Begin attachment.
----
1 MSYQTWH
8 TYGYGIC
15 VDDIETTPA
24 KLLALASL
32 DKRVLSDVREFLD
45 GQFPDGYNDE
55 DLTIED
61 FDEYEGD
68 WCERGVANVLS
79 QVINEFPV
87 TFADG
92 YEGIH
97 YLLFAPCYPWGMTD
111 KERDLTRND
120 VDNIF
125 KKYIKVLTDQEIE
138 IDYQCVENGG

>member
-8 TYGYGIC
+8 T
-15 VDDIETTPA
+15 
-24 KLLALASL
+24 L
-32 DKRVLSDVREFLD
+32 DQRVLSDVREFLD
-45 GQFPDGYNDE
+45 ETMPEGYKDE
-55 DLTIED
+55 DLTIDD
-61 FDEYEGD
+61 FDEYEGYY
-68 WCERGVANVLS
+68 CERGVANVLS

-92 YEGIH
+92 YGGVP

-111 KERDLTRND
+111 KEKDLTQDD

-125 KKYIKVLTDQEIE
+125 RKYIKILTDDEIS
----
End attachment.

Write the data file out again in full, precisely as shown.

1 MSYQTWH
8 TYGYGIC
15 VDDIETTPA
24 KLLALASL
32 DKRVLSDVREFLD
45 GQFPDGYNDE
55 DLTIED
61 FDEYEGD
68 WCERGVANVLS
79 QVINEFPV
87 TFADG
92 YEGIH
97 YLLFAPCYPWGMTD
111 KERDLTRND
120 VDNIF
125 KKYIKVLTDQEIE
138 IDYQCVENGG

>member
-8 TYGYGIC
+8 T
-15 VDDIETTPA
+15 
-24 KLLALASL
+24 L
-32 DKRVLSDVREFLD
+32 DQRVLSDVREFLD
-45 GQFPDGYNDE
+45 ETMPEGYKDE
-55 DLTIED
+55 DLTIDD
-61 FDEYEGD
+61 FDEYEGYY
-68 WCERGVANVLS
+68 CERGVANVLS

-92 YEGIH
+92 YGGVP

-111 KERDLTRND
+111 KEKDLTQDD

-125 KKYIKVLTDQEIE
+125 RKYIKILTDDEIS